Sophomores Alyssa Sievert and Kimberly Martinez sit huddled together like penguins, wrapped in thick jackets with their lunch bags and dishes scattered in front of them. The Palo Alto High School students sit on the same side of the table, alternating between chatting and chewing, and talking animatedly between bites.
Sievert believes Paly has a culture of trust, often seeing groups of students who can share secrets with each other, care about each other and, most importantly, trust each other. The biggest indicator of trust, Martinez says, is her ability to confide in Sievert.
“We [Sievert and Martinez] tell each other that ‘you can trust me if you need someone to talk to, or a person to hold your secrets,’” she says.
Trust, sometimes earned, sometimes given, can be easily noticed between these two friends. It is their seemingly shatterproof trust which makes them ideal representatives of Paly’s culture of trust.
An informal survey of 164 students conducted by Verde earlier this month from 11 Paly English classes, found 77 percent of students agree that people can be trusted, and 57 percent of students say that Paly culture breeds trust.
While we did not survey the entire population, student interviews in combination with survey results demonstrate what Paly students think of trust.
Martinez and Sievert appear to have their trust set in stone, but the general tendency to trust varies along axes of grade, sexuality and race.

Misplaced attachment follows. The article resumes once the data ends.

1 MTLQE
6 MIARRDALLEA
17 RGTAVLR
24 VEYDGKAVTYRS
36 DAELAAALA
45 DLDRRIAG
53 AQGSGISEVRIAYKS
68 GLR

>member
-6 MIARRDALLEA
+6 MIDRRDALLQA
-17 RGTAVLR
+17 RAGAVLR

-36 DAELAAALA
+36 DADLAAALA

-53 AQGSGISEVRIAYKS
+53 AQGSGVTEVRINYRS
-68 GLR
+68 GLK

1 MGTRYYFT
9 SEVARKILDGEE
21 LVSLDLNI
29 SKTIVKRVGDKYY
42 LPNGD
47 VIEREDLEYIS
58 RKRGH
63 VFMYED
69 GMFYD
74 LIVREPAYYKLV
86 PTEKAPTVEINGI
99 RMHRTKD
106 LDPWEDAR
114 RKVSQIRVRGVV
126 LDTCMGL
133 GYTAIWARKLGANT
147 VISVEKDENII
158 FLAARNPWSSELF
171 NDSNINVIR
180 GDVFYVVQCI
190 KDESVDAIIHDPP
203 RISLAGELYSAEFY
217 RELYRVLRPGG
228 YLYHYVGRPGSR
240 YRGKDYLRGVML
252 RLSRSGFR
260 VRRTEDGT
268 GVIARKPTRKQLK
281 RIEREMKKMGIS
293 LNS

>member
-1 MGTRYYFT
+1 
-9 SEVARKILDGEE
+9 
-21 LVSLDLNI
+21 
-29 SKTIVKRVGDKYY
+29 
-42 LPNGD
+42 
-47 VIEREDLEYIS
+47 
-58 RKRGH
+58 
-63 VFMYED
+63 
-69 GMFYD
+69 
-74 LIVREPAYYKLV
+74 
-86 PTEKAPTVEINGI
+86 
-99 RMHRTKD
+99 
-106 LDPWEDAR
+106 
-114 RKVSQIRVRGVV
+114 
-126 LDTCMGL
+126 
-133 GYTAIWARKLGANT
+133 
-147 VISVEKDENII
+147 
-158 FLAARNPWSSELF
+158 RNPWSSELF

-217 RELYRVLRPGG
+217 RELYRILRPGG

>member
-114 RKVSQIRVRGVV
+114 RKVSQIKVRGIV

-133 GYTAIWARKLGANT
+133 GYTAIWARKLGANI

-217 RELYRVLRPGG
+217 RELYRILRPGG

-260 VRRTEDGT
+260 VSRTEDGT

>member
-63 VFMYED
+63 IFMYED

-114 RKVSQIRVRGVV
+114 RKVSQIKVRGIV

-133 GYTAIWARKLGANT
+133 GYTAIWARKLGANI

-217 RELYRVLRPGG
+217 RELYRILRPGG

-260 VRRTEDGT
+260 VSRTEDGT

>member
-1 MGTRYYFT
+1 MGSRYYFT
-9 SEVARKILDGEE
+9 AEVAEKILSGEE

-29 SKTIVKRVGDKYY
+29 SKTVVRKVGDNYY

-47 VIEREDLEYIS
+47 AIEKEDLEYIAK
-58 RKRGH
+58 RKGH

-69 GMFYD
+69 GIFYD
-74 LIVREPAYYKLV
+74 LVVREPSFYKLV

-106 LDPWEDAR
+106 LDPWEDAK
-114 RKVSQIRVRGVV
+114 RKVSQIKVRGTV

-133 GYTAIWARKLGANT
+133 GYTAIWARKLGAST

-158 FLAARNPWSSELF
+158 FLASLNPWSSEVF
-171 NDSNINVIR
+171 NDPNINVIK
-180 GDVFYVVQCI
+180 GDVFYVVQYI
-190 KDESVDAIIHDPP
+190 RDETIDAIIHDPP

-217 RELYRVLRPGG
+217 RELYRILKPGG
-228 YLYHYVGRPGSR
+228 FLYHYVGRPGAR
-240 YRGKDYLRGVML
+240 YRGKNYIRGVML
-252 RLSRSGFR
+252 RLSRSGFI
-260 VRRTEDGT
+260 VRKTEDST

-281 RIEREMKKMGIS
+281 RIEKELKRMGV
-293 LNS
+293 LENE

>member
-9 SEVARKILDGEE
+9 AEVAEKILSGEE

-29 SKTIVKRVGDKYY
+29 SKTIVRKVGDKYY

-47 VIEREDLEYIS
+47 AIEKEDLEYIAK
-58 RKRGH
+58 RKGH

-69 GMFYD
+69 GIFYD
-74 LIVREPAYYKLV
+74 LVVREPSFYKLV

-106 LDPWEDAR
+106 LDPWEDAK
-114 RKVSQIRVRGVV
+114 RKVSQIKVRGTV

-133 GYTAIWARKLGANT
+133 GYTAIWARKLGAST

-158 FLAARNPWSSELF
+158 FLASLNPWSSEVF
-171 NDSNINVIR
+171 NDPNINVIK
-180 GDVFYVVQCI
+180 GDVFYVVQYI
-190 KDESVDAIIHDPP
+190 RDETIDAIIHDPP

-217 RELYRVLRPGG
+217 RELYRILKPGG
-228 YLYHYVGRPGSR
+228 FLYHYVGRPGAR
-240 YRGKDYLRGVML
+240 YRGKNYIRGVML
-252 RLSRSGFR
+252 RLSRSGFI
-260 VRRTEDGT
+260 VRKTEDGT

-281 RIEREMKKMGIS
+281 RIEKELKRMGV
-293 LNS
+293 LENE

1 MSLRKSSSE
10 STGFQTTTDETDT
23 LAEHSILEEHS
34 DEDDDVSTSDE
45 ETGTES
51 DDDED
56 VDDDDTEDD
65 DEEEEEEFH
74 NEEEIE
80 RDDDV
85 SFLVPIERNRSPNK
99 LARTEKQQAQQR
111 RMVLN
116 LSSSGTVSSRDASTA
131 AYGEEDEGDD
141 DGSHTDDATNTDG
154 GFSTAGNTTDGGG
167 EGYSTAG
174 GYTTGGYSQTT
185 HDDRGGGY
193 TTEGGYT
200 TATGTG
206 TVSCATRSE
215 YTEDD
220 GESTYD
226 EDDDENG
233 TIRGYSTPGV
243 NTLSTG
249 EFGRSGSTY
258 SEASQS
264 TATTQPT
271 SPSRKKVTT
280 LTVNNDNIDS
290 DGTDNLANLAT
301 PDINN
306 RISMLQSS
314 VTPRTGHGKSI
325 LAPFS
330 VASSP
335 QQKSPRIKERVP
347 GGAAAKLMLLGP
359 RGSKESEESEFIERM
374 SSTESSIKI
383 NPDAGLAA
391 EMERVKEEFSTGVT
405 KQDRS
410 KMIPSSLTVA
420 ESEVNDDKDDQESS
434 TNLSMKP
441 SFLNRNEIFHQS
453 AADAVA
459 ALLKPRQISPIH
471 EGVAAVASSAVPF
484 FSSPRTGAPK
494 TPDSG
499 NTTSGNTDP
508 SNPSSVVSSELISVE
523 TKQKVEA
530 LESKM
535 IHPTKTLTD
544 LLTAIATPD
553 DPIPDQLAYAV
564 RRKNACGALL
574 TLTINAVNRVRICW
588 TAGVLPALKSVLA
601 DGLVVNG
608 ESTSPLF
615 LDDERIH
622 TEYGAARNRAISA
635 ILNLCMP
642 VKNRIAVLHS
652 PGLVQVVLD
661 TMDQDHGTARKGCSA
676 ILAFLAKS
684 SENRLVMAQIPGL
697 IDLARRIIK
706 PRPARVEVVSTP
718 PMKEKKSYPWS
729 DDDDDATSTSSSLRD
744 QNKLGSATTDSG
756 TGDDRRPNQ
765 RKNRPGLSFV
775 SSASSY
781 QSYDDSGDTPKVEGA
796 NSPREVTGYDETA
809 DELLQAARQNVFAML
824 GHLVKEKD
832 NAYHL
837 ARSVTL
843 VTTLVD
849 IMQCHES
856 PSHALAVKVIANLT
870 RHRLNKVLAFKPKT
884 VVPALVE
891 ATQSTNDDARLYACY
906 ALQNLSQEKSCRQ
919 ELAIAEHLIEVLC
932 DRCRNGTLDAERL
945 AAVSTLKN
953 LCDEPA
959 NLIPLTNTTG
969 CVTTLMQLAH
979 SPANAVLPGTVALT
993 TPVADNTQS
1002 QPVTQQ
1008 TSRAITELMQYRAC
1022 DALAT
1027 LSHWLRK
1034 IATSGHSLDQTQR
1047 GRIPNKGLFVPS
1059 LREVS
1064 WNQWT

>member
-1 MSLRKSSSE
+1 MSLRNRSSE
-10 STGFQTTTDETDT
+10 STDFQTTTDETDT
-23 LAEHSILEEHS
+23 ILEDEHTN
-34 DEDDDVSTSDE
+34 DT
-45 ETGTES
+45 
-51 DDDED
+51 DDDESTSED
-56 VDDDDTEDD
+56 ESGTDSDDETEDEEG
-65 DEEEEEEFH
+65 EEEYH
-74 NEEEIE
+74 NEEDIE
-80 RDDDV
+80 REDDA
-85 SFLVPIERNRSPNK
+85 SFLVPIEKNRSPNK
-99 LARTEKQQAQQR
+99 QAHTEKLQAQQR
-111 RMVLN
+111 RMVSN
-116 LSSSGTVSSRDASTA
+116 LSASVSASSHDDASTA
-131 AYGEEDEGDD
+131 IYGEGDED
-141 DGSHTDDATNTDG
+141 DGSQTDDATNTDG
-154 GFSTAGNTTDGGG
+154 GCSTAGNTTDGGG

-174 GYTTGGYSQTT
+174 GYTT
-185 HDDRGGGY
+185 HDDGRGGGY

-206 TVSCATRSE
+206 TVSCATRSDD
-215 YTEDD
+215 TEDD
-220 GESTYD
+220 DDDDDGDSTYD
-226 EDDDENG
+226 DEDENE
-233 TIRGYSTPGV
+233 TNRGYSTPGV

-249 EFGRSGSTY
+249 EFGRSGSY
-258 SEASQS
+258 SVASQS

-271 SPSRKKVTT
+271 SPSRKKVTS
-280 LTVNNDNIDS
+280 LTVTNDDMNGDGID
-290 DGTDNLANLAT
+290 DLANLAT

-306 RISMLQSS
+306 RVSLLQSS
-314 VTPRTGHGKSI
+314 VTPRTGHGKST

Christopher Farina, an AP Psychology teacher at Paly, states in an email that while he is not sure about the specific research, there are a few factors which go into our ability to trust.
“We tend to trust people, one, who are similar to us, two, who exhibit some kind of prosocial behavior towards us which we can then reciprocate, and three, people that we spend more time around.”
Student, however, all have different ideas about what makes or breaks trust and what we can do to foster a trusting environment moving forward.
Not so black and whit
For students of all different races and ethnicities, over half agree that Paly students can be trusted. However
while most students are able to trust their peers, the percentages vary between racial groups.
White students are the most trusting of all racial groups. Seventy-two percent of white students report that they could trust other Paly students. Asian American students have the second highest rate of trust, with 66 percent saying that Paly students could be trusted.
Historically underrepresented minority students (Latino, African American and Pacific Islanders) had lower levels of trust, with 63 percent of students reporting that they can trust other students.
Sione Latu, a Polynesian American senior, says that while he doesn’t know the reason for it, he generally
sees people of the same race sticking together.
“When we talk about trust, we only stay around our certain groups and we don’t explore outside of our race,” he says. “I’m not sure why, but I think we tend to trust our friends only and the peers that we hang out with, but not between ethnicities.”
Latino senior Aizzak Cerrillo-Barajas has a different perspective. He says that similar backgrounds and upbringings, rather than ethnicities themselves, are what bring students together and encourage them to trust more.
“I feel like between races it comes down to the fact where it’s based on background,” Cerrillo-Barajas says. “I trust people who have [a] similar
situation to me.”
“I feel like between races it comes down to the fact where it’s based on background. I trust people who have [a] similar situation to me.”
— Latino senior Aizzak Cerrillo-Barajas
Junior Allison Salinas, a Salvadoran-American student, says that mistrust stems from separation caused by the establishment of groups or cliques, especially those with people of similar ethnicities.
“Our clique is definitely closer together because we have the same culture — we’re all Spanish so we can speak Spanish together,” she says. “I think people feel intimidated, not just by our clique, but by other cliques which are especially made up of people of a certain ethnicity.”